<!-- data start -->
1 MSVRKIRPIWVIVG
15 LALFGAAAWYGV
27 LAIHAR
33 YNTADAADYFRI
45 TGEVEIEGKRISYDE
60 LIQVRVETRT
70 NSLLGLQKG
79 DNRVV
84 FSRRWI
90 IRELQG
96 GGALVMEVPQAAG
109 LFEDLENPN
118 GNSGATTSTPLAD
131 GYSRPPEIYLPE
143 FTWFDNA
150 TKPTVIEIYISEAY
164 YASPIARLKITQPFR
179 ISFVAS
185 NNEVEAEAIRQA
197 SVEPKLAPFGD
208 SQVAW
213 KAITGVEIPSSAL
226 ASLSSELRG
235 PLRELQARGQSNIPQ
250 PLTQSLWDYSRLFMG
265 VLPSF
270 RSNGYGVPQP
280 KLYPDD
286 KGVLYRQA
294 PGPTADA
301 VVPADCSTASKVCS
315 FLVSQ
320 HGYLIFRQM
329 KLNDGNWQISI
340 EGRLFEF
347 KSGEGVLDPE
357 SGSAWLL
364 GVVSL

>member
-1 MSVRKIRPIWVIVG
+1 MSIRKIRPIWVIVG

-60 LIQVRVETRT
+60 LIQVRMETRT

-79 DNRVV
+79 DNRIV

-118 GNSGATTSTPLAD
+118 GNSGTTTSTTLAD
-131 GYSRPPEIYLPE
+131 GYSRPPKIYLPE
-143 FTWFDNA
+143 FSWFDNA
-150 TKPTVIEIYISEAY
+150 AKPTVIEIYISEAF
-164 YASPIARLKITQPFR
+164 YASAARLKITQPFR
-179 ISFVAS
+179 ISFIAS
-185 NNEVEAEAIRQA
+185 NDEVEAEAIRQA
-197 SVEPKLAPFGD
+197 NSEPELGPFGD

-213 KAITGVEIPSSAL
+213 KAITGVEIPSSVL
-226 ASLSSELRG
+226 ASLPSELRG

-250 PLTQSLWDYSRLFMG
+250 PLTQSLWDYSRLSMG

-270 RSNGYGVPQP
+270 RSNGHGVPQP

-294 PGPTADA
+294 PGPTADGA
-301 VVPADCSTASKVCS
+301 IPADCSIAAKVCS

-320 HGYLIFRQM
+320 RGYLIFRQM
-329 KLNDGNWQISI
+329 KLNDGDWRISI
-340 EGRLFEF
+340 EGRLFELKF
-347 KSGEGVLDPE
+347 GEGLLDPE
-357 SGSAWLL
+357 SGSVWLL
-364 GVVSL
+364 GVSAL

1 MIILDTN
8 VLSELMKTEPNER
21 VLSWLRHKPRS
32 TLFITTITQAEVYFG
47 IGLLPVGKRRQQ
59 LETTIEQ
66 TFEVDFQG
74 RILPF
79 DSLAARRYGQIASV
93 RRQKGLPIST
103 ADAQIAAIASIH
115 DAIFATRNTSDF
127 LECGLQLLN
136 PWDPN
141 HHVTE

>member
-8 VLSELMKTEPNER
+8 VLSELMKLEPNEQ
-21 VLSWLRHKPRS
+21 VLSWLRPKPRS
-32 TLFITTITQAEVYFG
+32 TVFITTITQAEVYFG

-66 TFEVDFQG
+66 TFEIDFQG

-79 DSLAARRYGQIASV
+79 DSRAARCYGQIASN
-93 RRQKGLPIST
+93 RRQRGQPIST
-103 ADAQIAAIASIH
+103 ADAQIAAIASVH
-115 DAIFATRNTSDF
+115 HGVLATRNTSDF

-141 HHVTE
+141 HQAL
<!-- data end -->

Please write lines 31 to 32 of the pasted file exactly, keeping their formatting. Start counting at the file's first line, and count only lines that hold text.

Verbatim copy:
301 VVPADCSTASKVCS
315 FLVSQ